We must acknowledge the tragedy of these lives, while at the same time condemning racism, hate and the lust for violence. We must grasp that our most perfidious enemy is not someone who is politically incorrect, even racist, but the corporations and a failed political and judicial system that callously sacrifices people, as well as the planet, on the altar of profit.
Like Campbell, much of my own family comes from the rural working class, many espousing prejudices my father, a Presbyterian minister, regularly condemned from the pulpit. Through a combination of luck and scholarships to elite schools, I got out. They never did. My grandfather, intellectually gifted, was forced to drop out of high school his senior year when his sister’s husband died. He had to work the farm to feed her children. If you are poor in America, you rarely get more than one chance. And many do not get one. He lost his.
The towns in Maine where my relatives come from have been devastated by the closures of mills and factories. There is little meaningful work. There is a smoldering anger caused by legitimate feelings of betrayal and entrapment. They live, like most working-class Americans, lives of quiet desperation. This anger is often expressed in negative and destructive ways. But I have no right to dismiss them as irredeemable.
To understand is not to condone. But if the ruling elites, and their courtiers masquerading as journalists, continue to gleefully erase these people from the media landscape, to attack them as less than human, or as Hillary Clinton called them “deplorables,” while at the same time refusing to address the grotesque social inequality that has left them vulnerable and afraid, it will fuel ever greater levels of extremism and ever greater levels of state repression and censorship.
The cancel culture, a witch hunt by self-appointed moral arbiters of speech, has become the boutique activism of a liberal class that lacks the courage and the organizational skills to challenge the actual centers of power — the military-industrial complex, lethal militarized police, the prison system, Wall Street, Silicon Valley, the intelligence agencies that make us the most spied upon, watched, photographed and monitored population in human history, the fossil fuel industry, and a political and economic system captured by oligarchic power.
Turning Away from Larger Battles
It is much easier to turn from these overwhelming battles to take down hapless figures who make verbal gaffes, those who fail to speak in the approved language or embrace the approved attitudes of the liberal elites. These purity tests have reached absurd and self-defeating levels, including the inquisitional bloodlust by 150 staff members of The New York Times demanding that management, which had already investigated and dealt with what at most was poor judgment made by the veteran reporter Don McNeil when he repeated a racist slur in a discussion about race, force him out of the paper, which management reluctantly did.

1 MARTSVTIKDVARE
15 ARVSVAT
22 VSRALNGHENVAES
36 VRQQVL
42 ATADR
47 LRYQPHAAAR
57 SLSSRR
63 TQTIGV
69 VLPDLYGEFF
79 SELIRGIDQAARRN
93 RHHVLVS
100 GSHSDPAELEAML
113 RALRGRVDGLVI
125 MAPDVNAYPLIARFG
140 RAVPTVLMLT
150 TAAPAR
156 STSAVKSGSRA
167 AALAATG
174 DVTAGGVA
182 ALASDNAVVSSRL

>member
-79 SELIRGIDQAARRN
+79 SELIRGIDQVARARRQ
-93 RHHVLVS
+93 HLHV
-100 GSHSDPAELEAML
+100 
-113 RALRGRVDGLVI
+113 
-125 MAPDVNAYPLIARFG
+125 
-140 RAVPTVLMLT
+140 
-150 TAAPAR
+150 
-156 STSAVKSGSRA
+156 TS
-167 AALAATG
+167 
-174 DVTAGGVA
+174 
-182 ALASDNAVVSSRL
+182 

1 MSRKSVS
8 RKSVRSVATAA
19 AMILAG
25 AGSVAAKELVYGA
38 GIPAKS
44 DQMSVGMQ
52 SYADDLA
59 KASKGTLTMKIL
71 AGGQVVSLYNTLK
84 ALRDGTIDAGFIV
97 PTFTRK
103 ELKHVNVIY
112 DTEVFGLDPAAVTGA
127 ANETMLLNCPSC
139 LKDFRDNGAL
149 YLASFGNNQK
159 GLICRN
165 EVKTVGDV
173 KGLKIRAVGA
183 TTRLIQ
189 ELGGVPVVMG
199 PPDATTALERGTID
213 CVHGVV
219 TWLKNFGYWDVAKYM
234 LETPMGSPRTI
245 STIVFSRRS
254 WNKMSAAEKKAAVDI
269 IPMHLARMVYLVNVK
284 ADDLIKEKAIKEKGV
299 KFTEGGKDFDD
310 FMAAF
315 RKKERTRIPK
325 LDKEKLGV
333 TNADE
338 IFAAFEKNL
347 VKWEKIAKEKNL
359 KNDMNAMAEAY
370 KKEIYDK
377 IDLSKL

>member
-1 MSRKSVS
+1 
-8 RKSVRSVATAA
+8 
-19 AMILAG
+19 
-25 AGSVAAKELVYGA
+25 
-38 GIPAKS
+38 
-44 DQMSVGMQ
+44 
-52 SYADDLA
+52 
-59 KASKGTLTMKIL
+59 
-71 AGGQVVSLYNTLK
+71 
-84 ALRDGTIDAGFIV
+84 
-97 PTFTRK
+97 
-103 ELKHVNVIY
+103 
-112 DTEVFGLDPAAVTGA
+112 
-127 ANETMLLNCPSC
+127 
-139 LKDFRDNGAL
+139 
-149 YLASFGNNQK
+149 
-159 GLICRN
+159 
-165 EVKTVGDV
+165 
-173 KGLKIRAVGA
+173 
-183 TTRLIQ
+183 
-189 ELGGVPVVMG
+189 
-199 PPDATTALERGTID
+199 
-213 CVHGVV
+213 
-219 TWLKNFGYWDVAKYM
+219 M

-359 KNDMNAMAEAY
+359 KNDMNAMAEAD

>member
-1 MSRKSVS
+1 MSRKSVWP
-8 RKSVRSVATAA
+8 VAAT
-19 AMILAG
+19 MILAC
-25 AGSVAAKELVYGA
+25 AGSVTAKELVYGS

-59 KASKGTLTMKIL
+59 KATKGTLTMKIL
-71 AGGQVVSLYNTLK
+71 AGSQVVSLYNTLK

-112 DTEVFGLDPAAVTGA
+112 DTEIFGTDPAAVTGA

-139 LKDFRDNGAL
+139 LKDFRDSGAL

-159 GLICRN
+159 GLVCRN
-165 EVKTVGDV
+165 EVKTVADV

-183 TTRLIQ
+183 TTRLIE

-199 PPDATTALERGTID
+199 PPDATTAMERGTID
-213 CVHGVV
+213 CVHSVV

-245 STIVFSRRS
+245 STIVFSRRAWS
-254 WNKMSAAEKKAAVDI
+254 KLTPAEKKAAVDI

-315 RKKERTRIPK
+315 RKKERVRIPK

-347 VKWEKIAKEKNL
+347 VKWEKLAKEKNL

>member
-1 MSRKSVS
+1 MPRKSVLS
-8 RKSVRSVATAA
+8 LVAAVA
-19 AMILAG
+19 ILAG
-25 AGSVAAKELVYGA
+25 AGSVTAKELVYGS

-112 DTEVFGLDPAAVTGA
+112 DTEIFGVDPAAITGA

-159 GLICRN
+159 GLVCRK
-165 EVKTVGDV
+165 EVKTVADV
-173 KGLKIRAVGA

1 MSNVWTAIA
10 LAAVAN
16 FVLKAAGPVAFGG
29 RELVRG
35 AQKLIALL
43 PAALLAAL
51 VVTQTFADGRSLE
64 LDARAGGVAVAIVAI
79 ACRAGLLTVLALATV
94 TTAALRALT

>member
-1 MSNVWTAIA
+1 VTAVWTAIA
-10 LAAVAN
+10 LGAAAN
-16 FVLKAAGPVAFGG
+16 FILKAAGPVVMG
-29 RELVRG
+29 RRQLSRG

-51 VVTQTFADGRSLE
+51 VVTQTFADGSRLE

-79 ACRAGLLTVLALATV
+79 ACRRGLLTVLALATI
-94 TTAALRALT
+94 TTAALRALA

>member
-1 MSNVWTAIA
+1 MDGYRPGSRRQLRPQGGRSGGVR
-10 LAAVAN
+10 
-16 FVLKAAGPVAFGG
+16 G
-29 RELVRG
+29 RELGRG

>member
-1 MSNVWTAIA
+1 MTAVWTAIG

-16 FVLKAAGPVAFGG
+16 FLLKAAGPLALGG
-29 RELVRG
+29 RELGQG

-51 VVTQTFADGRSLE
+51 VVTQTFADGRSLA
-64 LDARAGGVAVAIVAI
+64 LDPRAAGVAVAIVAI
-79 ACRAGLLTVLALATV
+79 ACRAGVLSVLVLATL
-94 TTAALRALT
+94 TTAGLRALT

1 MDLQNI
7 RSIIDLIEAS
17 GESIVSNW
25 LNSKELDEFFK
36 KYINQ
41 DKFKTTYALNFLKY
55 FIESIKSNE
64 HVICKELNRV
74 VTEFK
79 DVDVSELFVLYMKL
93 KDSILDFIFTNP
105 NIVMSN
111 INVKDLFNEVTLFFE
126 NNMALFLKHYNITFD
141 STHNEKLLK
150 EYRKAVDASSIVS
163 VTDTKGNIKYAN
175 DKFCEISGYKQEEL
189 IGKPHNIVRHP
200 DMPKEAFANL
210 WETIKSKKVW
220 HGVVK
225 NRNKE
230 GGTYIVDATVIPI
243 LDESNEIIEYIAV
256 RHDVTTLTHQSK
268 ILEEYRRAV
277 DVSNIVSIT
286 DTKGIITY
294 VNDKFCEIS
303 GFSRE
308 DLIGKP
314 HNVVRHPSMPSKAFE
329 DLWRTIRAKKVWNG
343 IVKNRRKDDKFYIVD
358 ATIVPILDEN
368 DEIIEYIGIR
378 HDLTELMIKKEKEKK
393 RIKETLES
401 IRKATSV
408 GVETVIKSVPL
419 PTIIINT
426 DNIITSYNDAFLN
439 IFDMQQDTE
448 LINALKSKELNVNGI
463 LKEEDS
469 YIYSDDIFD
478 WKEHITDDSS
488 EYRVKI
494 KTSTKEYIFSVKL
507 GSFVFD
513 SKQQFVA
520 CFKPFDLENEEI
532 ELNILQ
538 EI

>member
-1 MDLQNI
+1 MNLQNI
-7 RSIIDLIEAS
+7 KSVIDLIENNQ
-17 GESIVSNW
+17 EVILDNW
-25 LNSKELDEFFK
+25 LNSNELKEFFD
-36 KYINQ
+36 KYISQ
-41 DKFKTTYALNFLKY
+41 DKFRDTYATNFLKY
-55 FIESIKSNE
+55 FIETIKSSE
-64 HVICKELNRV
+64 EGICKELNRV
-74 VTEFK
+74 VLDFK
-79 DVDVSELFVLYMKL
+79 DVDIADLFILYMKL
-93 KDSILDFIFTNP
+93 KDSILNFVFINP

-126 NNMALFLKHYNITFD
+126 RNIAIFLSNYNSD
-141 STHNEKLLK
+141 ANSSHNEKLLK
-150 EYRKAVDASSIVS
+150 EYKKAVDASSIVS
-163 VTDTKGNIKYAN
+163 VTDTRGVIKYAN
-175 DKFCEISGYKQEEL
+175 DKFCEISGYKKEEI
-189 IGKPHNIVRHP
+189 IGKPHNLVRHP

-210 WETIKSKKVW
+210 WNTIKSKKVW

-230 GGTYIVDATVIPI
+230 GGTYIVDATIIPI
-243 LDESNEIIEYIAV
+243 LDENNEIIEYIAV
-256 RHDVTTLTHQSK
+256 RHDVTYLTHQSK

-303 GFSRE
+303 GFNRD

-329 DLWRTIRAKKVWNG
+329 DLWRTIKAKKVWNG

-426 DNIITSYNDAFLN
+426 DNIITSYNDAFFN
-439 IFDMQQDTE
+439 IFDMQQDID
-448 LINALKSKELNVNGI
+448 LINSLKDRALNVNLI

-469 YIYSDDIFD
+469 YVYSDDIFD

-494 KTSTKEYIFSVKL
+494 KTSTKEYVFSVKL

Too often the targets of the cancel culture are radicals, such as the feminists who run the Vancouver Rape Relief and Women’s Shelter and who do not admit trans people because most of the girls and women in the shelter have been physically assaulted and traumatized by those with male bodies. None of the critics of these feminists spend 10 or 12 hours a day in a shelter taking care of abused girls and women, many of whom were prostituted as children, but fire off screeds to attack them and cut their funding. The cancel culture, as the Canadian feminist Lee Lakeman says, is “the weaponization of ignorance.”
The cancel culture was pioneered by the red baiting of the capitalist elites and their shock troops in agencies such as the FBI to break, often through violence, radical movements and labor unions. Tens of thousands of people, in the name of anti-communism, were cancelled out of the culture. The well-financed Israel lobby is a master of the cancel culture, shutting down critics of the Israeli apartheid state and those of us who support the Boycott, Divestment, Sanctions (BDS) movement as anti-Semites. The cancel culture fueled the persecution of Julian Assange, the censorship of WikiLeaks and the Silicon Valley algorithms that steer readers away from content, including my content, critical of imperial and corporate power.
In the end, this bullying will be used by social media platforms, which are integrated into the state security and surveillance organs, not to promote, as its supporters argue, civility, but ruthlessly silence dissidents, intellectuals, artists and independent journalism. Once you control what people say you control what they think.